The fourth week

                Your last purchase of the first month’s cycle brings in 10 cans of tuna, 2 cans of pumpkin, and 5 cans of turnip, mustard, kale or collard greens. The remaining 32 cents is added to the surplus from the prior weeks, now totaling 74 cents.

                Although the grain, beans, and milk provide all necessary amino acids, most of us will rebel at a purely vegetarian diet, so at least a little meat three or four days out of a week can go a long way towards making matters tolerable. Other canned meats can be substituted, but as a general rule tuna is leanest and cheapest per ounce. Beware of paying canned meat prices for fillers like pasta, rice, or potatoes. They can be added much more cheaply after the fact rather than buying them already in the can with the meat.

                The pumpkin (plain solid pack, not pie filling) can be used like any winter squash, carrots, or sweet potatoes and carries a tremendous amount of vitamin A in the form of carotene (300% of the RDA per half-cup). A friend of mine has developed a pumpkin biscuit that I’ve grown quite fond of. It makes a good baked dish and is very versatile in casseroles, soufflés, puddings, and as either a sweet or savory vegetable. There’s more to pumpkin than pies.

                The 74 cents left over seems trivial but it will buy 2 1-pound cartons of iodized table salt, or yeast to make bread with, or baking soda for leavening and other uses, or a small can of pepper to season food. You can also hold it over to combine into the next month’s surplus.

                The purchasing cycle could be repeated month to month until you reach the amounts you desire, or varied to broaden the selection in your cupboard.

                If you can afford to use the economies of scale that making larger bulk purchases gives you, then the price per pound of the foods you buy will drop considerably. By taking advantage of sales, bulk food outlets, warehouse groceries such as Sam’s Club and Costco, local restaurant and institutional food suppliers, or ethnic grocers (Asian, Hispanic, etc.) you will do considerably better than what I’ve outlined above.

                If you have the time and resources available to you, much of the fruit and vegetable portion of your storage program can be economically acquired by growing it yourself. Not only do you get wholesome food, but by putting it up yourself you get exactly what you want in the way that you want it. If being frugal is of paramount importance though, growing your own will need some careful analysis to be certain you’re not spending more in time, labor, and equipment than the value of the food will make up for. This is especially true when it comes to food preservation, but you can at least partially offset this by choosing appropriate preservation methods. Pressure canning requires quite a bit of expensive startup equipment (canner, jars, lids, rings, etc.) which may make the operation uneconomical. However, if you dry the food instead you can often do this at a much lower cost.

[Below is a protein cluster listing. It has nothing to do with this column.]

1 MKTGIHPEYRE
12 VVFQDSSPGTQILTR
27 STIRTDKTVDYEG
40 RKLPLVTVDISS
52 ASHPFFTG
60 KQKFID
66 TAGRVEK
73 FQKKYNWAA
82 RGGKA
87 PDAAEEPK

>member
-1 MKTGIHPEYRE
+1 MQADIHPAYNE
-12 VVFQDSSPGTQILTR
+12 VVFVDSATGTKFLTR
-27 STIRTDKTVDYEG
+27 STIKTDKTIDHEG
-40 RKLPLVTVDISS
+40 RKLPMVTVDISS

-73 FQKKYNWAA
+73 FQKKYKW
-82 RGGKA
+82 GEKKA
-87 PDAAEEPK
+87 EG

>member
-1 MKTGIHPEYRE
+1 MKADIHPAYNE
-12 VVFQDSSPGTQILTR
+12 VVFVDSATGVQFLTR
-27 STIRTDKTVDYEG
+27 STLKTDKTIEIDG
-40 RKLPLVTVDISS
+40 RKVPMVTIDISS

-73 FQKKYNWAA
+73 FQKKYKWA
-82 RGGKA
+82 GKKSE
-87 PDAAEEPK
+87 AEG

One area of home preservation that generally will be worthwhile to do yourself is canned meats. Beef, pork, and chicken often go on sale and can be had for quite reasonable prices, so even with the price of the jars and equipment necessary to process it, home canned meat will usually be cheaper per pound than any commercially canned meat of equivalent quality.

                There are two cardinal rules of successful food storage: The first is store what you eat and eat what you store. The second is to rotate, Rotate, ROTATE! Follow them always, keep a watchful eye on your local grocer’s offerings, and be willing to make a moderate investment of time and effort. Do this and you’ll have a successful food storage program that your family will look forward to eating in good times or bad without sacrificing your financial well being to get it.

                There are many more articles at the magazine where this was published.

                Two more from the author's site.
                PRUDENT FOOD STORAGE V 4.0

                Water treatment FAQ


                • #23
                  Re: Just beginning to prep? Please start here

                  Here are other things to take into consideration:

                  How will food be cook or refrigerated if the power is out?

                  If prescriptions require refrigeration how will they be kept cold if the power is out?

                  Is there adequate medication on hand for the duration of the emergency? Is it safely and properly stored? Are they in date?

                  In a cold climate/season how to keep warm and dry?

                  In a hot climate/season how to keep cool?

                  If there is a shortage of potable water how will:
                  Drinking water be replenished?
                  Proper sanitation be kept up?
                  Toilets be flushed?
                  Dishes and clothing washed?

                  How to communicate if the phones lines are down or circuits are busy?

                  Having alternative preparations in place for when an emergency occurs and knowing how to use them safely and when is also part of prepping.
                  We were put on this earth to help and take care of one another.